Importantly, over the last three years, there has been a push to move away from power-hungry consensus mechanisms such as PoW. This desire to secure blockchains in a more efficient manner has led to the development of some truly unique consensus mechanisms in the sector.
The Proof-of-Stake mechanism does away with the difficult mathematical algorithms and instead utilizes a more psychological approach to securing the network. In a PoS blockchain, users don’t need to compete mathematically to add the next block to the blockchain. Instead, PoS users “stake” their coins via network wallets to secure the network. The way staking works is simple.
Keeping a certain amount of coins in your wallet allows you to participate in transaction validations. The more coins you stake, the more likely the chances are you get to add the next block of transactions to the network. In most PoS systems, a miner from those with the most tokens staked at the time receives the chance to add the blocks.
The advantages of a PoS consensus mechanism are immediately evident. For one, you don’t need to pour tons of resources into your network to keep it safe. Additionally, since nodes are chosen based on their amount of staked coins, there is never a scenario in which a node gains anything from validating incorrect transactions. Basically, a hacker would have to fully invest in the cryptocurrency prior to attacking the network. In this way, PoS systems create a huge deterrent to attackers.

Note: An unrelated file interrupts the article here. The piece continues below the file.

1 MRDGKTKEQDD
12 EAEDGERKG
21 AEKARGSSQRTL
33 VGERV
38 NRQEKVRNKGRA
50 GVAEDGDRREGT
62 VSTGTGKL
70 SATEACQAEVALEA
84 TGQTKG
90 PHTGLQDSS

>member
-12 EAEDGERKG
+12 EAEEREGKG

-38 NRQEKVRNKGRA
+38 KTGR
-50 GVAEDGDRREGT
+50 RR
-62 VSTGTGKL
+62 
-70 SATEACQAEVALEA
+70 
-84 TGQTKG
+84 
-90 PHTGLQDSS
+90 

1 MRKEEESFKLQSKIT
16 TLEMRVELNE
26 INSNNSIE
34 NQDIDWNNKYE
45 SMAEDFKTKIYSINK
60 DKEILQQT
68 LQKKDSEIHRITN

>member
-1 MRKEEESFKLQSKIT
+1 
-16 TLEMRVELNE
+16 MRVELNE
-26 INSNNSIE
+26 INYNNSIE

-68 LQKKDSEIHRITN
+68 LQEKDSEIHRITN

The Future of Blockchain Technology
Blockchain technology has come a long way from its early days as a means to secure cryptocurrency networks. Today, blockchain technology has numerous uses across every type of industry imaginable. Specifically, blockchain programs have impacted the logistical, financial, and data security sectors in a major way.
Blockchain Technology Logistics
Blockchain logistical systems are more efficient and cost-effective to operate than traditional paper-based models. In fact, the immutable and unalterable nature of blockchain tech makes it ideally suited to logistical tasks. Soon, you may be able to ascertain much more information regarding the creation and delivery of your products thanks to these new-age systems emerging.